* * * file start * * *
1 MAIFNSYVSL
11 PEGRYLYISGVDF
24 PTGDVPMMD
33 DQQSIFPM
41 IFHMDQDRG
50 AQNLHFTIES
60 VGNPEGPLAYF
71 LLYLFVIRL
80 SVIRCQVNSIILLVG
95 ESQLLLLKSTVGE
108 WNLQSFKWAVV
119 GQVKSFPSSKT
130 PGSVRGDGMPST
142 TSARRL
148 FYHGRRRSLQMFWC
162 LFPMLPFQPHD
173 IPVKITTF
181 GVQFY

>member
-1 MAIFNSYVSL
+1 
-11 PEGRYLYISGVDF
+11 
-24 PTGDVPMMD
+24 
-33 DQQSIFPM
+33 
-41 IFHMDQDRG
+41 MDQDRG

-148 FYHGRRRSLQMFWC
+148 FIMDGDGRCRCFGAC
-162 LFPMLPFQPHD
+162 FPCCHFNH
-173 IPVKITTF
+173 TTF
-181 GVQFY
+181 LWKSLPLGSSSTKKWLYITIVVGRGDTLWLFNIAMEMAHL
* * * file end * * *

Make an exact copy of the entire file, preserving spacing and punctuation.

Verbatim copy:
1 MAIFNSYVSL
11 PEGRYLYISGVDF
24 PTGDVPMMD
33 DQQSIFPM
41 IFHMDQDRG
50 AQNLHFTIES
60 VGNPEGPLAYF
71 LLYLFVIRL
80 SVIRCQVNSIILLVG
95 ESQLLLLKSTVGE
108 WNLQSFKWAVV
119 GQVKSFPSSKT
130 PGSVRGDGMPST
142 TSARRL
148 FYHGRRRSLQMFWC
162 LFPMLPFQPHD
173 IPVKITTF
181 GVQFY

>member
-1 MAIFNSYVSL
+1 
-11 PEGRYLYISGVDF
+11 
-24 PTGDVPMMD
+24 
-33 DQQSIFPM
+33 
-41 IFHMDQDRG
+41 MDQDRG

-148 FYHGRRRSLQMFWC
+148 FIMDGDGRCRCFGAC
-162 LFPMLPFQPHD
+162 FPCCHFNH
-173 IPVKITTF
+173 TTF
-181 GVQFY
+181 LWKSLPLGSSSTKKWLYITIVVGRGDTLWLFNIAMEMAHL